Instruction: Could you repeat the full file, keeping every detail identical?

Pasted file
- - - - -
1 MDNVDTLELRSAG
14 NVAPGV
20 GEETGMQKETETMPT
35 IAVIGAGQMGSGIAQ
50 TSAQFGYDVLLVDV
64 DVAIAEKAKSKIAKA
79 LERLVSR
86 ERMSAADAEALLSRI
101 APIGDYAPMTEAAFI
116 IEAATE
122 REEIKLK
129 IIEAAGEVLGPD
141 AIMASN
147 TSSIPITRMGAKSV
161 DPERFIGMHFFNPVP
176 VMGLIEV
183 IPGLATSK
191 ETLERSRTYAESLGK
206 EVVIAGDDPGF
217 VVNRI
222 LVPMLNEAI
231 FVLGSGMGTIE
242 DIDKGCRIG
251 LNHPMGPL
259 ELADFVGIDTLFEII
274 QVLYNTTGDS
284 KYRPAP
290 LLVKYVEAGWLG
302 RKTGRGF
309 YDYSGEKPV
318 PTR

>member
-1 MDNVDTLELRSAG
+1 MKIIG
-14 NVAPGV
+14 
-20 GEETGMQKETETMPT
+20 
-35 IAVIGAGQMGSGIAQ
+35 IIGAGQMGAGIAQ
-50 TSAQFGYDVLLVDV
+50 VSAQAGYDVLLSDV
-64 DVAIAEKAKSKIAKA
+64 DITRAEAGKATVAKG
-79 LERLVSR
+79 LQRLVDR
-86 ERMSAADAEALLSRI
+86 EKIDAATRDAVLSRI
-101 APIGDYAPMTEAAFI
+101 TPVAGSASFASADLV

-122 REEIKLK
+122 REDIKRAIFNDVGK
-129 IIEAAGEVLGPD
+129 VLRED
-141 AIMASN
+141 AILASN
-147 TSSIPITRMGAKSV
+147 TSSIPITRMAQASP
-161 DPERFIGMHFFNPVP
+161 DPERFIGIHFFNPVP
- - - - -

1 MDNVDTLELRSAG
14 NVAPGV
20 GEETGMQKETETMPT
35 IAVIGAGQMGSGIAQ
50 TSAQFGYDVLLVDV
64 DVAIAEKAKSKIAKA
79 LERLVSR
86 ERMSAADAEALLSRI
101 APIGDYAPMTEAAFI
116 IEAATE
122 REEIKLK
129 IIEAAGEVLGPD
141 AIMASN
147 TSSIPITRMGAKSV
161 DPERFIGMHFFNPVP
176 VMGLIEV
183 IPGLATSK
191 ETLERSRTYAESLGK
206 EVVIAGDDPGF
217 VVNRI
222 LVPMLNEAI
231 FVLGSGMGTIE
242 DIDKGCRIG
251 LNHPMGPL
259 ELADFVGIDTLFEII
274 QVLYNTTGDS
284 KYRPAP
290 LLVKYVEAGWLG
302 RKTGRGF
309 YDYSGEKPV
318 PTR

>member
-1 MDNVDTLELRSAG
+1 MKIIG
-14 NVAPGV
+14 
-20 GEETGMQKETETMPT
+20 
-35 IAVIGAGQMGSGIAQ
+35 IIGAGQMGAGIAQ
-50 TSAQFGYDVLLVDV
+50 VSAQAGYDVLLSDV
-64 DVAIAEKAKSKIAKA
+64 DITRAEAGKATVAKG
-79 LERLVSR
+79 LQRLVDR
-86 ERMSAADAEALLSRI
+86 EKIDAATRDAVLSRI
-101 APIGDYAPMTEAAFI
+101 TPVAGSASFASADLV

-122 REEIKLK
+122 REDIKRAIFNDVGK
-129 IIEAAGEVLGPD
+129 VLRED
-141 AIMASN
+141 AILASN
-147 TSSIPITRMGAKSV
+147 TSSIPITRMAQASP
-161 DPERFIGMHFFNPVP
+161 DPERFIGIHFFNPVP